Do you work closely with the wedding planner/stylist (as well as the couple of course) to ensure that the food you create suits the style of the wedding?
Yes, we spend quite a bit of designing a wedding menu to suit. I often start by asking the bride if she has a Pinterest or Instagram I can look at, this gives me an idea of what she loves. Not everybody has social media, or a stylist for that matter, so other inspiration I get from brides is their experiences and what they enjoy. I recently designed a classic shared platter Italian dinner for a couple who had fond memories of a holiday in Amalfi: I loved designing it and they were thrilled with the result on the day. We finished off with an icecream cart serving gelato.
What extra catering options do you offer along with your basic wedding packages?
Food stations and fabulous interactive dessert naturally, and I also have an extensive collection of old silver and antique crockery which can create a very personal look for brides.
Image by Liquid Ideas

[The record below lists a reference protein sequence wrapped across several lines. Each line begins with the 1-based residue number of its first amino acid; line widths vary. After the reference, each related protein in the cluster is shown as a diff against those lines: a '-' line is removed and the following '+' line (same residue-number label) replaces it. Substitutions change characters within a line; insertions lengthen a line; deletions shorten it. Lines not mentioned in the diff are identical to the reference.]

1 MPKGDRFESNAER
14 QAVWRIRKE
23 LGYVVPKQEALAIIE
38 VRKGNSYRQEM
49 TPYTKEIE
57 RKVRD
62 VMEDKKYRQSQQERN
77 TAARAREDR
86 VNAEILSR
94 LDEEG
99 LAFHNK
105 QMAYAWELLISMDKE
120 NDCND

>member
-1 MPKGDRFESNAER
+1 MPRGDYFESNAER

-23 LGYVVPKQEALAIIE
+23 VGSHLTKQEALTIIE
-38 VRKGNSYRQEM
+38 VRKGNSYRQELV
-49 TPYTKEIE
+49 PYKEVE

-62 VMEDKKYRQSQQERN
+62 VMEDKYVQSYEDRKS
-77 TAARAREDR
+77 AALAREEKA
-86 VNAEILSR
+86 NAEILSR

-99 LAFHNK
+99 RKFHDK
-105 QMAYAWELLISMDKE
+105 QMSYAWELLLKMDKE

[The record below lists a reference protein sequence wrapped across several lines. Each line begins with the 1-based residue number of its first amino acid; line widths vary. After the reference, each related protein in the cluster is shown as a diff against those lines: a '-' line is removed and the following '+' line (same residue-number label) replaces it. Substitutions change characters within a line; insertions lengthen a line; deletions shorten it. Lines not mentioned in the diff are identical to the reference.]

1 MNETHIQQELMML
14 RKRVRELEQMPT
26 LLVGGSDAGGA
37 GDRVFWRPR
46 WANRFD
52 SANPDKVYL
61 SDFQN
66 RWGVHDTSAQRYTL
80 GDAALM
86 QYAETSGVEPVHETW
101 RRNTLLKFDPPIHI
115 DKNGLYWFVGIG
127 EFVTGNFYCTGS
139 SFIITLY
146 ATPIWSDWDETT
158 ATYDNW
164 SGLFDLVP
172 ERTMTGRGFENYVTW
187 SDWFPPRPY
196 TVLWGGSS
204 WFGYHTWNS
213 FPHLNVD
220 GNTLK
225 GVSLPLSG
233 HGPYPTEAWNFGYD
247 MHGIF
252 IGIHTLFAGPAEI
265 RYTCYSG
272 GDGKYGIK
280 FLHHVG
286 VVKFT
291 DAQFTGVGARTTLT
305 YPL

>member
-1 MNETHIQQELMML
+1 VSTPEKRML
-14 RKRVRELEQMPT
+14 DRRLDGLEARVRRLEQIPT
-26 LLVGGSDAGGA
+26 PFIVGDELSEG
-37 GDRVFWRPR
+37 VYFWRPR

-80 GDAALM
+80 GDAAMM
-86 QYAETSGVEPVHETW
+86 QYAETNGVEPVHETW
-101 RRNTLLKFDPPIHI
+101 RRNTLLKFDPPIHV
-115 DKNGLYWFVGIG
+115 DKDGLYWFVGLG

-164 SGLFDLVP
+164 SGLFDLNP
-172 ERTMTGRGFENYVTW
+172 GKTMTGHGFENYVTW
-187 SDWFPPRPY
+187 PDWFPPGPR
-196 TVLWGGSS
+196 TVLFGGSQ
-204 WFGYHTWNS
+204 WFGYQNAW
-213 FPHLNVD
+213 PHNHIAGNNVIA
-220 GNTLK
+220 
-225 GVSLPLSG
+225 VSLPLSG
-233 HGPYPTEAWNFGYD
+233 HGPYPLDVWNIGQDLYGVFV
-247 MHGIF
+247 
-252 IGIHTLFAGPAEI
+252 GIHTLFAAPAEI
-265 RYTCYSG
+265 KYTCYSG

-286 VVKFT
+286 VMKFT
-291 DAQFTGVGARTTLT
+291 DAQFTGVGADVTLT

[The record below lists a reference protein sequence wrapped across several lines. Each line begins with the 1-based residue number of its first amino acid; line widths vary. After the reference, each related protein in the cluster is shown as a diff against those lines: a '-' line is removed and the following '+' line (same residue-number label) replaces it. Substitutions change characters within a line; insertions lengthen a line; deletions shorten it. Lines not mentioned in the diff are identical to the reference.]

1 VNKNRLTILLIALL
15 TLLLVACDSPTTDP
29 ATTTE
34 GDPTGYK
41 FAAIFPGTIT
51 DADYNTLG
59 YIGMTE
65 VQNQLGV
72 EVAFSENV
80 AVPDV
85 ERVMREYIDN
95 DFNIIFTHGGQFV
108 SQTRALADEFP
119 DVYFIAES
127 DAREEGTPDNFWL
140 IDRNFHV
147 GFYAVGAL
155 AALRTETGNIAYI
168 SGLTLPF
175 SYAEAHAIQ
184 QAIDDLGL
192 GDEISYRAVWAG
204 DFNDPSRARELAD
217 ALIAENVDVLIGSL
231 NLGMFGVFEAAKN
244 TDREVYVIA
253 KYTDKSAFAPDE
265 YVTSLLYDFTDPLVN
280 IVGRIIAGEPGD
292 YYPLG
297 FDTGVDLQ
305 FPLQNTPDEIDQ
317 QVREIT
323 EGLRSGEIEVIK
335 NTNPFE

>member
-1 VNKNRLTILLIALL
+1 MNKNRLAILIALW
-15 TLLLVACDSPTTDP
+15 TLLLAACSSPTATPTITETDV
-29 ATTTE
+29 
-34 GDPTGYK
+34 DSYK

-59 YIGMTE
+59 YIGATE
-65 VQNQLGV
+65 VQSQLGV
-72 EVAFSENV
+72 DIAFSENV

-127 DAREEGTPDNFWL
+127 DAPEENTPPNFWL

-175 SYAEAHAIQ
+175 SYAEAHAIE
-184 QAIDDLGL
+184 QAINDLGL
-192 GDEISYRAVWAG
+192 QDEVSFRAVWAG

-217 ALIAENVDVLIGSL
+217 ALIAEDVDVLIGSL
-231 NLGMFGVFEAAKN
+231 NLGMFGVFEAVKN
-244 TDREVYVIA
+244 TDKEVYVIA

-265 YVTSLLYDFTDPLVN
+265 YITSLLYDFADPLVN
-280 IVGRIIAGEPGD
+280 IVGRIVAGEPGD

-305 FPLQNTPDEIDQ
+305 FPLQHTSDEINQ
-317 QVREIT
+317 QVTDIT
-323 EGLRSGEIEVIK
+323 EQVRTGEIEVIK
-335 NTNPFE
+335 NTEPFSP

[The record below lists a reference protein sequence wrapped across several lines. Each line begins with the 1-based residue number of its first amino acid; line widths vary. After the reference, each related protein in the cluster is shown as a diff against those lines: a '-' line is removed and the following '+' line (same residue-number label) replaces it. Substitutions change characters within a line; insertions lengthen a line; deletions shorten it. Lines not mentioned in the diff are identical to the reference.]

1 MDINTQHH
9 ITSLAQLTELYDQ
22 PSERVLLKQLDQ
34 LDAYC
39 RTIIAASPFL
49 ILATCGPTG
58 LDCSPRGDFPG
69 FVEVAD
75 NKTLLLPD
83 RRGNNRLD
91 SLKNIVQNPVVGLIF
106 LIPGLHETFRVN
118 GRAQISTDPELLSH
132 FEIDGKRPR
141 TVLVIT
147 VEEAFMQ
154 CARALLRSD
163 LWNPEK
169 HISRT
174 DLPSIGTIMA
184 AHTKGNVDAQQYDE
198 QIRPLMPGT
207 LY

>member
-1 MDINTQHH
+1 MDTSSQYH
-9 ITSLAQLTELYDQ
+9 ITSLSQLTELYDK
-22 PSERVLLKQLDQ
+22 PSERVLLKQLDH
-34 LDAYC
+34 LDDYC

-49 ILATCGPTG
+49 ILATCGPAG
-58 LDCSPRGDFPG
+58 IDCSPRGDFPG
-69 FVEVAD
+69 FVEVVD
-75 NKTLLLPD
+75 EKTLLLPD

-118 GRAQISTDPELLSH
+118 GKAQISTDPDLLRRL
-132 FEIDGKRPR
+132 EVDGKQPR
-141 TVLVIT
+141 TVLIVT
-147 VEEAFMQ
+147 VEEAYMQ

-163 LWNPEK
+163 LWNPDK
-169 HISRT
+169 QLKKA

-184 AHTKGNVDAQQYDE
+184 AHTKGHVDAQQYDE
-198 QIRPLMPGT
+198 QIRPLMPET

You are committed to sustainability – what does this mean for Gastronomy’s practices?
We advertised in the Good Living over a number of weeks for growers and suppliers to contact us, with great results. Obviously no produce is grown in the city itself, but the regions around Sydney include amazing mushrooms from disused rail tunnels in Mittagong, grass fed Hunter beef and berries from Dural. Our fruit and vege supplier Matt Brown came on board to deliver for us and is a great supporter of our local farmers.
We have 144 solar panels on the roof our kitchen, generating the equivalent of 20 domestic houses worth of electricity, we compost over nine tonnes of organic waste every year and we change our menus with the seasons to match the produce available. All of our coffee and most of our teas and chocolates are fair trade; in fact I am a member of the UNSW fair trade committee.